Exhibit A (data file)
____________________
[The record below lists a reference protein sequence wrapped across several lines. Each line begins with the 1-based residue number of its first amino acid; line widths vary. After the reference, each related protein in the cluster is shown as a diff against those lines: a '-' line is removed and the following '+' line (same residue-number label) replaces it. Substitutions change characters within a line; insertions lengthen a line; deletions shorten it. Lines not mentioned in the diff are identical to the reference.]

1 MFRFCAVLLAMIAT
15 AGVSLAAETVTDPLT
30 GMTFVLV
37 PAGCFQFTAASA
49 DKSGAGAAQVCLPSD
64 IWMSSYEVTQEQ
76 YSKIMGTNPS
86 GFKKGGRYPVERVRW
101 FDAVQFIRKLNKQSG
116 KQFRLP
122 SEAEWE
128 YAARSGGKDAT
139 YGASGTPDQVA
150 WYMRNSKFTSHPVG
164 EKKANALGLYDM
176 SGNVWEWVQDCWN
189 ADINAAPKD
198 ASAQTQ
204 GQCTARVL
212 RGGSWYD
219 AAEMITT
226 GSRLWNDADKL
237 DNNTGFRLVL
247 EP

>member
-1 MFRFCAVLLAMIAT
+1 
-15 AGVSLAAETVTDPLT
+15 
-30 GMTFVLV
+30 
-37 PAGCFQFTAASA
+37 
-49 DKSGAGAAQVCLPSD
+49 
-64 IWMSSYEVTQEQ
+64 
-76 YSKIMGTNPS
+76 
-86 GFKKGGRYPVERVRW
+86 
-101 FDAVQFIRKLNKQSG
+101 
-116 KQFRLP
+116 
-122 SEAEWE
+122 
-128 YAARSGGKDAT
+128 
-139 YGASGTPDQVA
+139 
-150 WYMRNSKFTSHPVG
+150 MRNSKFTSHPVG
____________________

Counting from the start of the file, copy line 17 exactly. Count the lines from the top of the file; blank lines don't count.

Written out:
176 SGNVWEWVQDCWN